I see that Bexley College are looking to close the Redcliffe nursery on the Tower Road site in Erith in an attempt to cut back 19% on their budget. The college intends to concentrate on their core activities, which include providing further education to local 16 - 19 year olds. Strong local rumour has it that they are looking for a buyer for the entire Tower Road site, and that a property developer is contemplating turning the main college tower block into residential apartments. I know that Bexley College have a plan to relocate to Bexleyheath, and the centre of the borough, as they regard Erith as being too marginal and "out in the sticks". Time will tell no doubt.
I was out and about in Erith at 8.30 this morning; one thing that very much was brought to my attention is that nothing in the town happens before 10am - Erith is effectively dead before 10 on Sundays.
I recall as a kid, being absolutely fascinated with radio in all its' forms, something that has lasted to this day. Now I hold an advanced class Amateur Radio licence, as well as a marine VHF radio licence, (see the photo below) in addition to having worked for the largest offshore radio station in the world, back in the day. My first real spark of interest was kindled by the launch of UK citizen's band radio. It was a pale and weedy relation to the long established and exceedingly popular American version. CB was enthusiastically embraced by people in all walks of life. It led to CB clubs forming throughout the land, which were mostly in competition with each other for ideas and members. In some areas, committees were formed from representatives of individual clubs to try to avoid popular activities from clashing. Club activities often included the normal social activities of any clubs, such as meals, coach trips, quizzes, raffles, treasure hunts and CB-related events like 'fox-hunts'. They often collapsed through financial short-comings (often fraudulent), fall-outs or just a general decline in interest but some of them were well run and outlasted the decade of the 1980s. Many of these clubs sowed the seeds of long-lasting friendships, marriages and divorces. They were important centres for the CB sub-culture that was a noticeable feature of the 1980s, although many did not last for long. The cause of legalisation and the community spirit of beating "smokey" and not getting "busted" was very strong. CBers adopted the ten-code and much of the incumbent US slang, but this rapidly evolved into a distinctly English slang. New ten-codes were frequently made up, used for a while in the local area, then fell into disuse. For example, a "10-100" was often used to refer to a need to go to the toilet. Most of the official ten-code was ignored, except for basic ones such as 10-4, 10-20 and 10-9, which had mutated into "Give us a nine" (repeat the message). A weak signal was '10-1'. Everyone was required to have a "handle" - using proper names was definitely out. In addition, at one time the use of slang terms for the most everyday things was considered virtually compulsory. Another typical aspect of the UK CB culture was the low-level of paranoia that accompanied every conversation in light of the fact it was breaking the law. It was forbidden to disclose ones location (or "twenty", after the ten-code), but it was OK to give clues in a semi-cryptic form. Presumably any eavesdropper had the same chance of solving these as the intended listener, so the value of this was moot.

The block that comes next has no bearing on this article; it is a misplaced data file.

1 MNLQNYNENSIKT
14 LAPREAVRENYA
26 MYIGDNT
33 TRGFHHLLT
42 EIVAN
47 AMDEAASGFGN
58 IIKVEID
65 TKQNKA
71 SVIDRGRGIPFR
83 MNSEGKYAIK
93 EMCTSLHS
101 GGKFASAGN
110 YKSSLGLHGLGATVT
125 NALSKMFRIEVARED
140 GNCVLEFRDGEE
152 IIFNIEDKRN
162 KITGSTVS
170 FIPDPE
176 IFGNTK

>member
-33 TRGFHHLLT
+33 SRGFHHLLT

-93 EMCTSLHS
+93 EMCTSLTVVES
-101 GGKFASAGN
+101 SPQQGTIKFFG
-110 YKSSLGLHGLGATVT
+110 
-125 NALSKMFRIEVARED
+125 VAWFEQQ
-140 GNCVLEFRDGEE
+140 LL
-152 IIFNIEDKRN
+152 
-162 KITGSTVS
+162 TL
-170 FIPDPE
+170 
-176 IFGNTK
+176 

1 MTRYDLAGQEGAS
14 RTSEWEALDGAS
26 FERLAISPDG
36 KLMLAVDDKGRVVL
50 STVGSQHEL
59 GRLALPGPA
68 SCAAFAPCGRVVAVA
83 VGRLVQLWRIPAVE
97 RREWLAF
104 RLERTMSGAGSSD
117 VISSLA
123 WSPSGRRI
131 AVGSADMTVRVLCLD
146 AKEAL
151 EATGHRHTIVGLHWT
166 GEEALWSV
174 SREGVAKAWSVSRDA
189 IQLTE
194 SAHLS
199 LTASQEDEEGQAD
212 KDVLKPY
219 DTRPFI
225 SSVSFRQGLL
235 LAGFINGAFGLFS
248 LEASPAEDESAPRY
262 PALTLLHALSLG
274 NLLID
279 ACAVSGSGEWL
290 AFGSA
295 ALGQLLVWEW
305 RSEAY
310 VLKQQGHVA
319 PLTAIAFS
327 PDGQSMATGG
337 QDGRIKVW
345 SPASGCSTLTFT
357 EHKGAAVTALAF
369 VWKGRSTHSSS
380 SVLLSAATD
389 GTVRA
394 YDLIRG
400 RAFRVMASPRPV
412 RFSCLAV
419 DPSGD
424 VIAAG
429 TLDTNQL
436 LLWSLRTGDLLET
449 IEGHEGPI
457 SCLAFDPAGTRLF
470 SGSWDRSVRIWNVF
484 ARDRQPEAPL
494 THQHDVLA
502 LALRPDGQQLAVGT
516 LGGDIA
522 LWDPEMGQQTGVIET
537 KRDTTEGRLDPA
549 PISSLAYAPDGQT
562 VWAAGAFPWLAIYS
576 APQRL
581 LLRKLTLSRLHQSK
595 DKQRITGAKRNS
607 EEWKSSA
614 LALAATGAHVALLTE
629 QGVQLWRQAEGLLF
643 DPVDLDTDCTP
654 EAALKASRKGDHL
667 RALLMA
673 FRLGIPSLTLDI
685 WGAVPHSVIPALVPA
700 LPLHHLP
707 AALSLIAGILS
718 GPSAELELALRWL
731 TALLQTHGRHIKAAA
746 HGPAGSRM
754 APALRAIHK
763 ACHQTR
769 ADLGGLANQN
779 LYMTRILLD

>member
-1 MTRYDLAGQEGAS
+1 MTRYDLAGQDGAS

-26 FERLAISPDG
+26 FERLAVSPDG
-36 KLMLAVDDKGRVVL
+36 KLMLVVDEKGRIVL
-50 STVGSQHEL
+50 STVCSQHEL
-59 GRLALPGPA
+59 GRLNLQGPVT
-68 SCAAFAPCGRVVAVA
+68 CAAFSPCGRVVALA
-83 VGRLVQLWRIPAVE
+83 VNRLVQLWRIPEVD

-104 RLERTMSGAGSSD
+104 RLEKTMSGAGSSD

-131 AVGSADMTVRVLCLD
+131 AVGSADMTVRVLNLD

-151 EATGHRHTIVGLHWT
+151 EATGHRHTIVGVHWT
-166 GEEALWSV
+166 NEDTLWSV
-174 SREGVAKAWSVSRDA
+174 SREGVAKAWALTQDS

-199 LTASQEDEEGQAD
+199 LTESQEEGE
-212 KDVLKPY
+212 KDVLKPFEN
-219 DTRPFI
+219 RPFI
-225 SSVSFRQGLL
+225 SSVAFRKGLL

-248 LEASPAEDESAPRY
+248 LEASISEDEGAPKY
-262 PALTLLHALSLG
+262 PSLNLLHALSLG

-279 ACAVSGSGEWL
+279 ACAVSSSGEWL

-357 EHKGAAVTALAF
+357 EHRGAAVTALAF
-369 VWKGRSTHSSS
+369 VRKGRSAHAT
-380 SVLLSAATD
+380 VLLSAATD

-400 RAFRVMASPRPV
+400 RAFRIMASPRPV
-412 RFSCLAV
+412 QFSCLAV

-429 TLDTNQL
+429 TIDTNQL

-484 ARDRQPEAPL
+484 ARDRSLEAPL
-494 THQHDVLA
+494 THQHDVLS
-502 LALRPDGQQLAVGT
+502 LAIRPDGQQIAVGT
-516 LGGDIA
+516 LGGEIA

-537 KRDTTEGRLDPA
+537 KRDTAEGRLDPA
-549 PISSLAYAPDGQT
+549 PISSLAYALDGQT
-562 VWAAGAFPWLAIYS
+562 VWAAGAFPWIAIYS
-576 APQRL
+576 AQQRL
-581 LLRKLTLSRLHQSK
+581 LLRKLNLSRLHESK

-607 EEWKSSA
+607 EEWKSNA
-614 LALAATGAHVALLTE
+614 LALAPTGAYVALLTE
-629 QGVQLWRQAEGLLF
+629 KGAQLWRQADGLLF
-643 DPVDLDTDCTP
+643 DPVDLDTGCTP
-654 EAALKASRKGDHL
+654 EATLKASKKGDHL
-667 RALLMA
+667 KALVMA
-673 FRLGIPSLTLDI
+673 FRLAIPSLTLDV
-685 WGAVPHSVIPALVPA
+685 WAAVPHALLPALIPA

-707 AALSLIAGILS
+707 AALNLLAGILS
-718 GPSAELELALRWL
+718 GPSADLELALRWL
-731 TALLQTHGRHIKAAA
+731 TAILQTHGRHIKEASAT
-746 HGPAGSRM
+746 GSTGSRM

I must admit that I was pleasantly surprised by the good turn out for the election this time around. As I came out of the polling station (an enchantingly quaint portacabin parked in a side road near Pewty Acres) I was accosted by a man with a wireless microphone, who was standing next to a open topped double decker campaign bus. He thrust the microphone in my face and asked "I trust that we can depend on your vote?" To which I replied in no uncertain terms "What the F*ck has it got to do with you? It is a secret ballot!" I think he got the point, as did the couple of dozen other voters in the vicinity of the extremely loud bus PA system.